And too many people push me away when I need help breaking through my self-loathing and depression and anger. They don’t get that I need help breaking through it. I need those reminders that I am worth it and I am capable. I need friends who can and will hammer through that depression and push me back to my feet when I fall into that pit, whether it’s by getting stern and telling me how worthwhile I really am, or just being there quietly and cuddling me until the moments of depression pass. I need friends who will have faith in me when I’ve lost my grip on my faith in myself.

For all I try to pretend I am, I’m really not Superman. I have some screwed up expectations of myself that I’ve not been able to shake yet. For years, when most people hear that I’m”disabled” but am considered to be “high functioning,” they tend to treat me in one of two ways: 1) act like it must mean I’m high functioning when compared to most average people like themselves then wonder why I have “problems” or can’t jsut do the same things everyone else does such as hold whatever job I can get indefinitely (the “you’re too smart to be disabled” mentality), or 2) they seem to ignore the “high functioning” and focus on the “disabled” then treat me like I’m broken or useless or to be pitied, as if I’m mentally deficient and low IQ.

Because of this, I’ve learned that in order for me to be accepted as “good enough,” I have to counteract the drop in people’s opinions of my worth by being better than everyone else so that their views of me balances out to “average.” But the truth is that I can’t maintain that; I’m not superman, and I’m not “average.” So I fail. A lot. And people abandon me; sometimes just in little bits or emotionally, pushing me away and becoming more “casual acquaintances” than “good friends,” sometimes by just disappearing from my life and no longer replying to me when I try to stay in touch. Which makes that big block of depression weighing me down even bigger. And it’s been getting bigger, and bigger, and bigger for years.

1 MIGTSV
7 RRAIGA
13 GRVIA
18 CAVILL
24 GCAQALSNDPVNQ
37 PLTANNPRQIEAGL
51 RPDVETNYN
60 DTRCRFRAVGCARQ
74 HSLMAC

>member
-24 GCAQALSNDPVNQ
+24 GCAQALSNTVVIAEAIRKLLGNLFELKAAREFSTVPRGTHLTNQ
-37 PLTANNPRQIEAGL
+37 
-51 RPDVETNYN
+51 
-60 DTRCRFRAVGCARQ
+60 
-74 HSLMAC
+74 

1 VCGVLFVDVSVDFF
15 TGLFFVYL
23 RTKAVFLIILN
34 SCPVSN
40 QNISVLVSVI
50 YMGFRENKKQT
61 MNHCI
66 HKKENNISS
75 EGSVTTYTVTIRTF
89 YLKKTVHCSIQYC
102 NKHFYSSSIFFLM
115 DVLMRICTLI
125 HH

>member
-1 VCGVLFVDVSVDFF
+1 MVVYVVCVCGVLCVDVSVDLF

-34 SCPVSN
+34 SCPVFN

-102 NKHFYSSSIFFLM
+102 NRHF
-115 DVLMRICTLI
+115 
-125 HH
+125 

It’s gotten so big now that there’s no way I can just push it aside without help. But now it seems like people abandon me because of the block itself, because they think it’s too much to touch, and as if it’s my own fault. Maybe it is my fault; maybe I should not have tried so hard to be “good enough” by fighting to be better. But I found that just being myself made me even more abandoned and alone, and as I said earlier – no one person in the world ever became successful alone. And what I need isn’t as hard as people think; I need validation, affection, and sometimes I need people to spend time with me, talk to me, and not let me focus on the depression itself; does it really take that much to push me to talk about things I enjoy? No, it doesn’t; anyone who knows me knows that when you get me started on one of my passions, it’s hard to shut me up. I need to feel like I want to be listened to and people want me around. It’s really that simple.

am doing it for myself. But I need to do it with help. I’m not Superman.